Just below this (2.) you’ll spot a clickable box. Click on one then use this drop-down box, next to Identify, to select Show on 2. This should turn the Ally screen off while still leaving the TV or monitor untouched. 

This worked for me, but if it doesn’t, try ticking Make this my main display (3.) with two selected.

You’re now technically able to go off and play in docked mode, but there are several quality-of-life improvements I’ve devised I’d strongly recommend checking out. 

Step 4: How to Hook Up a Controller

Two screenshots from the Windows 11 system tray showing the Bluetooth menu. A red box on the left image shows the Blueooth button, while the red box on the right shows where the controllers will show up.

Adding a wireless controller to the ASUS ROG Ally is nice and simple. For Xbox controllers, press the button on the top of the controller to put the device into pairing mode. For Dualsense or Dualshock controllers, hold down the PlayStation button and the Share button. 

In both cases, the controller’s icon will start to flash. That means they’re in pairing mode. Once that happens, click on the system tray (the bottom-right corner of the screen with the time and date). A menu will pop up as shown above. Now click on the Bluetooth icon.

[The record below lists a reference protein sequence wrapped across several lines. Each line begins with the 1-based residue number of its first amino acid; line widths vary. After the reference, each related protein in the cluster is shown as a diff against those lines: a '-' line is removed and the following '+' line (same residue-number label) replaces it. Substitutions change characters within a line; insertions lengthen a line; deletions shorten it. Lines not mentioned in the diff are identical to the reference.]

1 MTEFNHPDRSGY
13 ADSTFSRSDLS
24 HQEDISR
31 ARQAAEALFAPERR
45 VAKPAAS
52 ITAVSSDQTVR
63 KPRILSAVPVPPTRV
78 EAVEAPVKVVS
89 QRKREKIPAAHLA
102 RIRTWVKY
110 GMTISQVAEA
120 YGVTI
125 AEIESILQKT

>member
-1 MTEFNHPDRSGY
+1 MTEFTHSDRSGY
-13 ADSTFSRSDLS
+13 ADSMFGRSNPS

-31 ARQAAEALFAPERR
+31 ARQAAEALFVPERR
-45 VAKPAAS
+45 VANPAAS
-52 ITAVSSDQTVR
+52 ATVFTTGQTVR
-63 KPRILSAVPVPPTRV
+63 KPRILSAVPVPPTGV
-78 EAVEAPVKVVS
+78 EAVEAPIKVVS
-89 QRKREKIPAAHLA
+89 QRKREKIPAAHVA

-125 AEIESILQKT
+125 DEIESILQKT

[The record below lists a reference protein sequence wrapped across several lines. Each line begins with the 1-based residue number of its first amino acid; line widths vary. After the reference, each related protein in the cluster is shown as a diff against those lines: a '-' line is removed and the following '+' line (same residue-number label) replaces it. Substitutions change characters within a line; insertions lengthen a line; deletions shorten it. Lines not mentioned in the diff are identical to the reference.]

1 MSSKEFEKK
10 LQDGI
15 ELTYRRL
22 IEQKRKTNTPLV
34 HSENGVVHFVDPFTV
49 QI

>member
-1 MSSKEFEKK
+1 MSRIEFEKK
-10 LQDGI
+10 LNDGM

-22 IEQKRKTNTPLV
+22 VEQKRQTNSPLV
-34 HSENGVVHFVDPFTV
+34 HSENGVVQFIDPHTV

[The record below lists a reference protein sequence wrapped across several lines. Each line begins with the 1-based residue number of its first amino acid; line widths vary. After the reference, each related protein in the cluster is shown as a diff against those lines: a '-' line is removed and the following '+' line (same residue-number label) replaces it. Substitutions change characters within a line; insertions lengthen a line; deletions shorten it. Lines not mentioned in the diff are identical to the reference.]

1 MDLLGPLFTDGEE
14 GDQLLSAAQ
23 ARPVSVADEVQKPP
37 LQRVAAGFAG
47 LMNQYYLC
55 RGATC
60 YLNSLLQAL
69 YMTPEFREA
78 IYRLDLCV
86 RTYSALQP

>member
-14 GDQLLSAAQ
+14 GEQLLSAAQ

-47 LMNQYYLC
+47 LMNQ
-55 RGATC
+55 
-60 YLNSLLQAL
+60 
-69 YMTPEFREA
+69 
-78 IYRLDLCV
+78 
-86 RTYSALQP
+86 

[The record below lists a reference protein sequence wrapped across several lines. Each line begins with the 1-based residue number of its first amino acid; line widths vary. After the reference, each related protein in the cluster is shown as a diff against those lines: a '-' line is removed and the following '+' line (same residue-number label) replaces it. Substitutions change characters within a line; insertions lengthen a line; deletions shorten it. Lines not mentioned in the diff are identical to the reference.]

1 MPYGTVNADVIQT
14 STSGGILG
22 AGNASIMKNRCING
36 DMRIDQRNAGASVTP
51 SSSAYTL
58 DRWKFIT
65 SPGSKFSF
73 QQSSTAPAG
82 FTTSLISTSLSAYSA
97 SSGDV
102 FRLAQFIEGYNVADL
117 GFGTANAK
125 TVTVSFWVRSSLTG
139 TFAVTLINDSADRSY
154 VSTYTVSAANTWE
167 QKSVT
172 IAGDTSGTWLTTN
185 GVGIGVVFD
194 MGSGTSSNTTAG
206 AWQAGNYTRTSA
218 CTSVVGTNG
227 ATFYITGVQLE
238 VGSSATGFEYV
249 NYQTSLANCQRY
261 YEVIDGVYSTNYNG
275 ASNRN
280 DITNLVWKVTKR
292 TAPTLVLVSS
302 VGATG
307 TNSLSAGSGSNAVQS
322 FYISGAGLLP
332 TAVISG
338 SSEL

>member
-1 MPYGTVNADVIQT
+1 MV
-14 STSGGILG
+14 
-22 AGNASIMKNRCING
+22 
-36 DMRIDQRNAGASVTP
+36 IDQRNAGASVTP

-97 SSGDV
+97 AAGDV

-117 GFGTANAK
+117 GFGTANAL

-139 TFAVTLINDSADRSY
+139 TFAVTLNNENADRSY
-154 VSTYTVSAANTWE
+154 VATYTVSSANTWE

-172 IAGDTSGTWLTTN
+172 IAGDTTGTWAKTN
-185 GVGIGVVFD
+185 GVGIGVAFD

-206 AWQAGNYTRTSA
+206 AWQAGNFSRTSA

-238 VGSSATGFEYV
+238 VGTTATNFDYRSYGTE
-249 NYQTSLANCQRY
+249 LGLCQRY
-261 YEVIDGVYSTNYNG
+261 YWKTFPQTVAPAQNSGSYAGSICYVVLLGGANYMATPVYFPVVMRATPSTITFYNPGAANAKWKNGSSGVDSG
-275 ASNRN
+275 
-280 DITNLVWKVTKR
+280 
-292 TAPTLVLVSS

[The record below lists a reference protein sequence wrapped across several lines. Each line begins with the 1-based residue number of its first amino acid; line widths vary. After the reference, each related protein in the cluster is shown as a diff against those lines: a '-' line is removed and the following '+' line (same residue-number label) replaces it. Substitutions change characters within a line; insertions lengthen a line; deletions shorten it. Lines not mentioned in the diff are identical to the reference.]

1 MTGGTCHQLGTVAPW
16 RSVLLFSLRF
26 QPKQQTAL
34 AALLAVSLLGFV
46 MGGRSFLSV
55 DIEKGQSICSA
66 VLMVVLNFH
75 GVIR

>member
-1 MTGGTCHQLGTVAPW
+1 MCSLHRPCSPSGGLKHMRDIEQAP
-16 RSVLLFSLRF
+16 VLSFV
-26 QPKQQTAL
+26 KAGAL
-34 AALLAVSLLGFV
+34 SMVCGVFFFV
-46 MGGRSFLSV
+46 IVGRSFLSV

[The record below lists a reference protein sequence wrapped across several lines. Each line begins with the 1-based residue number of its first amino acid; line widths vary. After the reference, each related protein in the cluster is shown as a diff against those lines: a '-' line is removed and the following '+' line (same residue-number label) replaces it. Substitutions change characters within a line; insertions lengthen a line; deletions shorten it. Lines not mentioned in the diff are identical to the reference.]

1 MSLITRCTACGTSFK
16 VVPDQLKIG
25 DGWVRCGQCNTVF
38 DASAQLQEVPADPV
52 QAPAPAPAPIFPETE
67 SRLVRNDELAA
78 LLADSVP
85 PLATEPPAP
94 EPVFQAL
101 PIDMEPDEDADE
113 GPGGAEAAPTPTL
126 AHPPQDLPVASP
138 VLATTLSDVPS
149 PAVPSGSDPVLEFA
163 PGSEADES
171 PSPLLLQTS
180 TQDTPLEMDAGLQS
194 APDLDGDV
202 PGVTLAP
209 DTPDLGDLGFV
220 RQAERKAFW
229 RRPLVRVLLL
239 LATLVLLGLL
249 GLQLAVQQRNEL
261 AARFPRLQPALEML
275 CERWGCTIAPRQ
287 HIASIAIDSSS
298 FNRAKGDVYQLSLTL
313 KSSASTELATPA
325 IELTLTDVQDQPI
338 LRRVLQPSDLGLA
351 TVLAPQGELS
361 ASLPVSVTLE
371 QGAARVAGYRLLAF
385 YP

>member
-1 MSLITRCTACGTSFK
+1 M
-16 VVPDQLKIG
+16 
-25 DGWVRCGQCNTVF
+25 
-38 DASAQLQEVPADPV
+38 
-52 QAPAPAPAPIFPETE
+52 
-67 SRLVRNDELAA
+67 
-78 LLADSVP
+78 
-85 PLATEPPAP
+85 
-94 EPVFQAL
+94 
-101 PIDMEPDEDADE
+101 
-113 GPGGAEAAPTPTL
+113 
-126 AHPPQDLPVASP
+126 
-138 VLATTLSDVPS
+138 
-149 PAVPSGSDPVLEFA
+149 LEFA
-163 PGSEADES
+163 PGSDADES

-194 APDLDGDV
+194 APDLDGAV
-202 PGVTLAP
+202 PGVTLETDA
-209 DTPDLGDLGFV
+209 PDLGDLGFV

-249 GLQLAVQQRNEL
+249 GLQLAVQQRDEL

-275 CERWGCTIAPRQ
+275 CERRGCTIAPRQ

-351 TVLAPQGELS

Another menu will open. In the lower half of the window your controller should show up. Click on the controller name to add it to the device. 

Step 5: Configuring the Controller

Screenshot of Steam on the ASUS ROG Ally with red boxes and numbers to show where to click.

Depending on your controller either everything will work or it won’t. If it does, I’m jealous because that wasn’t my experience. If it doesn’t work quite right, let’s try some fixes.